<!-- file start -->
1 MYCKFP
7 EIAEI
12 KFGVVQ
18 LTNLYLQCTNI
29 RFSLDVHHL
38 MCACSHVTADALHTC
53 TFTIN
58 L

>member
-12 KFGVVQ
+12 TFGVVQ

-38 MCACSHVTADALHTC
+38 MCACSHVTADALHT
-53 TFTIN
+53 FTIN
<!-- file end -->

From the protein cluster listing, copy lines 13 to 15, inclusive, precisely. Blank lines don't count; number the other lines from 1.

+38 MCACSHVTADALHT
-53 TFTIN
+53 FTIN